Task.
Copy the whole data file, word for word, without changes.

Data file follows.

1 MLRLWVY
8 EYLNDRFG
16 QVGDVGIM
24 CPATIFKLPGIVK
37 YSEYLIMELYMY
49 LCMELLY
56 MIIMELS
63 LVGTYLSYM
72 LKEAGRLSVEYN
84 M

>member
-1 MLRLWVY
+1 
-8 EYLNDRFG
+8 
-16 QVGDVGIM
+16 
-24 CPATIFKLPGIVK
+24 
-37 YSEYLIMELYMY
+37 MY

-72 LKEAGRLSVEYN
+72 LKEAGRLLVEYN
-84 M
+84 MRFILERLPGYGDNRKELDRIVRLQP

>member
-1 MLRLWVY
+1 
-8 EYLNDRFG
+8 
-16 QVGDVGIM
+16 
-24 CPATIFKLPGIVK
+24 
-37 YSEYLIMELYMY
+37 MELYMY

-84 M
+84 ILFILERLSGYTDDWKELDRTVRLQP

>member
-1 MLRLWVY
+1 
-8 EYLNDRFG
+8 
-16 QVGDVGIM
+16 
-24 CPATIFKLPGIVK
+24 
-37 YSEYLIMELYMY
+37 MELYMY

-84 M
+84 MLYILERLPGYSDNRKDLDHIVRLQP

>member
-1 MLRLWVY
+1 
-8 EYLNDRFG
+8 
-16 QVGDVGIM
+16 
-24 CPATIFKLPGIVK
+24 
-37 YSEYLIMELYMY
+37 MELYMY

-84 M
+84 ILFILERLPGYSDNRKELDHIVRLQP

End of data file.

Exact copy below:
1 MLRLWVY
8 EYLNDRFG
16 QVGDVGIM
24 CPATIFKLPGIVK
37 YSEYLIMELYMY
49 LCMELLY
56 MIIMELS
63 LVGTYLSYM
72 LKEAGRLSVEYN
84 M

>member
-1 MLRLWVY
+1 
-8 EYLNDRFG
+8 
-16 QVGDVGIM
+16 
-24 CPATIFKLPGIVK
+24 
-37 YSEYLIMELYMY
+37 MY

-72 LKEAGRLSVEYN
+72 LKEAGRLLVEYN
-84 M
+84 MRFILERLPGYGDNRKELDRIVRLQP

>member
-1 MLRLWVY
+1 
-8 EYLNDRFG
+8 
-16 QVGDVGIM
+16 
-24 CPATIFKLPGIVK
+24 
-37 YSEYLIMELYMY
+37 MELYMY

-84 M
+84 ILFILERLSGYTDDWKELDRTVRLQP

>member
-1 MLRLWVY
+1 
-8 EYLNDRFG
+8 
-16 QVGDVGIM
+16 
-24 CPATIFKLPGIVK
+24 
-37 YSEYLIMELYMY
+37 MELYMY

-84 M
+84 MLYILERLPGYSDNRKDLDHIVRLQP

>member
-1 MLRLWVY
+1 
-8 EYLNDRFG
+8 
-16 QVGDVGIM
+16 
-24 CPATIFKLPGIVK
+24 
-37 YSEYLIMELYMY
+37 MELYMY

-84 M
+84 ILFILERLPGYSDNRKELDHIVRLQP